AlphaStruxure, Maryland County Will Build Microgrid-Powered Transit Bus Depot


AlphaStruxure and Maryland’s Montgomery County officials have broken ground on an integrated microgrid infrastructure project. The project will feature electric bus charging and on-site green hydrogen production powered by solar and battery energy storage.

The county operates the second-largest bus fleet in the Washington, D.C., region. Its David F. Bone Equipment Maintenance and Transit Operations Center is a major depot within Ride On Montgomery’s network and the fifth-largest county-owned energy consumer. By 2035, the depot is projected to accommodate 200 zero-emissions buses, most of which will be hydrogen fuel cell electric buses (FCEBs). The county is using FCEBs in part because they have a greater range than battery electric buses and can thus support longer bus routes. A hydrogen FCEB is a zero-emissions vehicle, powered by hydrogen and oxygen, emitting only water.

Construction of the microgrid is expected to be completed in 2025, when the system will begin sending renewable energy back to the grid and be able to power zero-emissions buses. This microgrid follows the launch of the Brookville Smart Energy Bus Depot in 2022, which was the county’s first fully constructed microgrid-powered bus depot and also led by AlphaStruxure. Together, the two depots will eventually power about 335 zero-emissions transit buses, according to the county’s latest fleet transition plan.

“It’s a joyous moment to be breaking ground on a project that is the new standard for public transit in the United States,” says Juan Macias, CEO of AlphaStruxure. “The county has proven itself as a national leader in zero-emissions transit, in part by prioritizing simultaneous procurement of both the buses and the sustainable infrastructure needed to power them.”

Fueling the county’s FCEBs with green hydrogen produced by the microgrid’s solar array advances the county’s goal of reaching a 100% reduction in carbon emissions by 2035. The microgrid also enables the county to reduce its Scope 1 and 2 emissions by 4,000 metric tons of CO2 per year, equivalent to the annual electricity usage of about 780 homes. The county will also use the microgrid to advance equity. The microgrid will support zero-emissions buses for cleaner air and less congestion along its bus rapid transit network, which serves many minority and low-income riders. It will also support new career and training opportunities for underserved communities through a county apprenticeship program.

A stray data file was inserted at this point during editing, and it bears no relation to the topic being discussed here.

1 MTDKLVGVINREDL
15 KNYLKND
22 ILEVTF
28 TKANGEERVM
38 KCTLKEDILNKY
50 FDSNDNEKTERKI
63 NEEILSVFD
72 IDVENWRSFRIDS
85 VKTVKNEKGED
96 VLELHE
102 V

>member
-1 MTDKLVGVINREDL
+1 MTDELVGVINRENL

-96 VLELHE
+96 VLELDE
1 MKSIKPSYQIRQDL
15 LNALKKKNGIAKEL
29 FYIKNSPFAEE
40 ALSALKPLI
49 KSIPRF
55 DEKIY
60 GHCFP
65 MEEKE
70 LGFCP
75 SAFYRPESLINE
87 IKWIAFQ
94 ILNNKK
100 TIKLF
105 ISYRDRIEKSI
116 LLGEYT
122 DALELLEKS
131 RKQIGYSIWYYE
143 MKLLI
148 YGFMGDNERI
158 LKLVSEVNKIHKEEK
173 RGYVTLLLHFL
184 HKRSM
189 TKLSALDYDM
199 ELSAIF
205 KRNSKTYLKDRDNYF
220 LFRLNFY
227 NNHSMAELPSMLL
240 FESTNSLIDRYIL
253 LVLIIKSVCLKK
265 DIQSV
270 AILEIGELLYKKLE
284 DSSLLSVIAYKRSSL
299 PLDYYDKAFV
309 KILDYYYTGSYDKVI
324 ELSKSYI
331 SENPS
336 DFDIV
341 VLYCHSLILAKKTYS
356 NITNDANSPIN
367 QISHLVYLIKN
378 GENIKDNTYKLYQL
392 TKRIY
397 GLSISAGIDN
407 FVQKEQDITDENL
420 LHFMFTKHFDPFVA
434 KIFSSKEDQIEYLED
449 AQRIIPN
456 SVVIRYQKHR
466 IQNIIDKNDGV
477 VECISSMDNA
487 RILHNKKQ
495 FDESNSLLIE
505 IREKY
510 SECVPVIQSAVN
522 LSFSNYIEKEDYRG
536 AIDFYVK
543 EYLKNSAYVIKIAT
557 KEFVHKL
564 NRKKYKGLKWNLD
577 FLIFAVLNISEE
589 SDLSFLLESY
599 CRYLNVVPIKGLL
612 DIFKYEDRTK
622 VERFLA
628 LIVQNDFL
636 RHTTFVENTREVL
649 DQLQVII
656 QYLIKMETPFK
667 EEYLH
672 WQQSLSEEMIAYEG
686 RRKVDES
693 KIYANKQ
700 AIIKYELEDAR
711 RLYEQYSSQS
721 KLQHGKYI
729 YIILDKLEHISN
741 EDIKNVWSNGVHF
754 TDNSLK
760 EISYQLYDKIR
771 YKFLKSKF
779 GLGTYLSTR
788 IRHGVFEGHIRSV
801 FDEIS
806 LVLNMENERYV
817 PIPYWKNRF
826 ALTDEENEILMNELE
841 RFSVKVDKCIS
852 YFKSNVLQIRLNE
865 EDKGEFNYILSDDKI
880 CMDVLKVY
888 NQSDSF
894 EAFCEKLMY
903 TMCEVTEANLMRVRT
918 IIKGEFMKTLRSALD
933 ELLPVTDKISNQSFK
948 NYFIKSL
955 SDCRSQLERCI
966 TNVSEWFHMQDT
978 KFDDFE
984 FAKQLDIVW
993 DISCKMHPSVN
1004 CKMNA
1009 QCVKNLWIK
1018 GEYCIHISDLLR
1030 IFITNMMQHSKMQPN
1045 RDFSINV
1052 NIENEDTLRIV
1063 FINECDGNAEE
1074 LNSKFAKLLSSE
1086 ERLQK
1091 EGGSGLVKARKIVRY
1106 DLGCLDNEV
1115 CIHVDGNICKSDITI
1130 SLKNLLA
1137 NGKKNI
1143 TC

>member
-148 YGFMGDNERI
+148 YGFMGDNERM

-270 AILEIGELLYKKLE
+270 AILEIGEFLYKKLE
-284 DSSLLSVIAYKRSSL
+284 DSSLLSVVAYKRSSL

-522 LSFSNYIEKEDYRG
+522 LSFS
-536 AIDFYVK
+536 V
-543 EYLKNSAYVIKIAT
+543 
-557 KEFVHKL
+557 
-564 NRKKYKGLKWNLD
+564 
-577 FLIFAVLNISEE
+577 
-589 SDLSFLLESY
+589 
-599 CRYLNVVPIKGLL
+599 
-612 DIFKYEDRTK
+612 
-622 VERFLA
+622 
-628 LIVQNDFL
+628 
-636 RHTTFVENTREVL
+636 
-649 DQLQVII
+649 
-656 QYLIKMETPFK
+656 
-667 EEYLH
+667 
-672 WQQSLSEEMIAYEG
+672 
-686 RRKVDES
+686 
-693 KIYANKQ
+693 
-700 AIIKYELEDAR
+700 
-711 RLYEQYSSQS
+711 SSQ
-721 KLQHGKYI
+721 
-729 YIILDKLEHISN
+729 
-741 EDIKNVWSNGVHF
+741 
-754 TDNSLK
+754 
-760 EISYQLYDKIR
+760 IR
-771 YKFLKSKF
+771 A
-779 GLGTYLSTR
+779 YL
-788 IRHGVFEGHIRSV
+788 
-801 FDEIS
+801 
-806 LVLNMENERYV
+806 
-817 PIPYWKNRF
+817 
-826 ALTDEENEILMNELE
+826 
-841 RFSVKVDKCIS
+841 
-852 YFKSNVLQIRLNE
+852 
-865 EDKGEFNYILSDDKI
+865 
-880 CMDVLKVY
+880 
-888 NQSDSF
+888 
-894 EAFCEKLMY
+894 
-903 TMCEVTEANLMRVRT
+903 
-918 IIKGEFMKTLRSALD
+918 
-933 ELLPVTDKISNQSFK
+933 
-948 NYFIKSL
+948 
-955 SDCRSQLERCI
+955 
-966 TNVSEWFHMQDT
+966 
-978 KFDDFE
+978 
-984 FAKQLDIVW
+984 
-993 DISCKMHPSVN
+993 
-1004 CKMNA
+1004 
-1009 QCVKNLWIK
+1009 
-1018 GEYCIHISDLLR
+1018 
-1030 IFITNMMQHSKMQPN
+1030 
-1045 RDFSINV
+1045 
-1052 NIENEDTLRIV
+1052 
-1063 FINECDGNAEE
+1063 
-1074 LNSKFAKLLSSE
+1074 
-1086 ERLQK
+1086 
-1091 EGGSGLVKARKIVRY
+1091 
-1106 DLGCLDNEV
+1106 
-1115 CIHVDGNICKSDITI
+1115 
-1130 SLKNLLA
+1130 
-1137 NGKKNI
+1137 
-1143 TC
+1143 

Like the Brookville depot, this existing depot will remain fully operational throughout its 28-phase construction process, with no impact on transit services. The microgrid will provide sustainable, resilient power to a mixed fleet of battery electric vehicles and FCEBs, along with the facility’s five buildings. It will also be interconnected to the Pepco utility grid and is engineered to operate in island mode indefinitely, ensuring uninterrupted service for the county’s constituents.

A joint venture of Carlyle and Schneider Electric, AlphaStruxure will finance the project through the EaaS business model. The Boston-based company will deliver all aspects of design, construction, and long-term operations and maintenance.

Montgomery County’s Department of General Services, Department of Transportation, and Office of Energy and Sustainability are spearheading this drive toward achieving net-zero emissions by leading the transition of the county’s transit fleet and depot infrastructure.

AlphaStruxure’s partners for this project include Mortenson for design-build; Schneider Electric for the battery energy storage system, microgrid controls, switchgear and services; WSP as the engineer of record; AZZO for network and cybersecurity; The Mobility House for charge management software; and Heliox for EV charger hardware.

Notify of
Inline Feedbacks
View all comments